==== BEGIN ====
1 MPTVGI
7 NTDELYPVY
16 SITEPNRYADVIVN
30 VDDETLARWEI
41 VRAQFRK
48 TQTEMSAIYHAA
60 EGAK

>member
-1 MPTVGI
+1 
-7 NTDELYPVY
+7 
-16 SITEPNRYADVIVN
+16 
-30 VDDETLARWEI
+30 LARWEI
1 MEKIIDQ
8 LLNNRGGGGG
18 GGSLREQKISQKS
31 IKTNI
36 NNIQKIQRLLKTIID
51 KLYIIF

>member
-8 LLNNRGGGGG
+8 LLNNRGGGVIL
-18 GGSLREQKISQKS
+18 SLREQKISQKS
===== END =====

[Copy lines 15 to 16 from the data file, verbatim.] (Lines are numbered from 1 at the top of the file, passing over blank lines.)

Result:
-30 VDDETLARWEI
+30 LARWEI